• People fall into binary, either/or thinking patterns that tend to produce an artificial value hierarchy between business practices. For example, it’s not uncommon for companies to believe that improving the bottom line is more important than employee engagement or development.

Quantitative measurements do help people manage more efficiently. However, using a mix of quantitative and qualitative metrics makes managers both more efficient and effective.

A study by James Zenger found that 14 percent of employees viewed a manager who focused only on results as being a good manager. Twelve percent thought a manager who focused on relationships was good.

What about managers who delivered both results and relationships?

72 percent of employees saw them as a good manager. The really sad study finding? Less than one percent of managers focus on both results and relationships.

85 percent of managers prefer either results or relationships. Emphasizing one preference over another means there’s a counter balancing factor that isn’t being used. Picture the playground teeter-totter with one side up and the other down. A singular focus on metrics (teeter up) results in workplaces where employees aren’t fully engaged (teeter down).

The reverse is true, too. Too much emphasis on relationships and too little on results puts sustained business performance in jeopardy.

Going for both money and meaning

 

Marie’s business, the Nishiyama Onsen Keiunkan Hotel, and the one percent in Zenger’s study focus on actions that aren’t solely tied to making a profit.

These individuals and organizations have mastered “teeter-totter” leadership in that they balance both quantitative and qualitative aspects of managing and leading. They:

  • Get things done and are kind
  • Have high standards and give positive feedback
  • Have a plan and interact with people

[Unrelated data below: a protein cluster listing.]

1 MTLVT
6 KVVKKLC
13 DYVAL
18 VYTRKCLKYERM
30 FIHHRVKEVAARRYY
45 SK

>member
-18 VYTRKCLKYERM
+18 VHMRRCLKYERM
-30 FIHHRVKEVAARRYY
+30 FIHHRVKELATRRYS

• Speak directly and are encouraging
  • Are decisive and consider impacts on others
  • Are analytical and have good interpersonal skills
  • Provide direction and listen to feedback
  • Are candid and show empathy
  • Think about today and tomorrow
  • Are self-aware and trust others
  • Compete externally and collaborate internally
  • Measure KPIs as well as smiles and laughter
  • Deliver the numbers and make people feel valued

Think about places where you’ve worked. Did you thrive in an environment where you were only as good as your last set of numbers? Or where you felt like you were valued and made a difference and were held accountable for solid work performance?

Now think about your leadership legacy. Do you want people to think of you as the boss who only cared about money and metrics, or as the boss they willingly followed because he/she focused on a central belief that wasn’t solely tied to making a profit?

Image credit before quote added: Pixabay

 

 

 

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Choosing not to be a sellout

Choosing not to be a sellout

 

 

 

“Let me take a look at your Twitter profile,” offered my table companion. We were attending a Chamber-sponsored event on how to make the most of social media. “That’s my area of expertise, and I’m happy to offer up a style suggestion or two. Maybe you’ll decide to become a client.”

Curious, I took him up on his offer.

A few days later, I received an email from him that read in part:

The biggest problem with your Twitter account is that you follow too many people. Your following count makes you look less authoritative and diminishes the value of your message. Be selective and exclusive in who you follow. Think of it as a hierarchy of prestige. I suggest you curate who you’re following and drop those who aren’t influencers or a recognized name. You want to look superior, distinguished, and special, not ordinary.

His advice disturbed me. For lots of reasons.

My dad taught me to be confident yet humble. One of his favorite put-downs for someone acting “high and mighty” was to say, “he forgets we all put our pants on the same way.”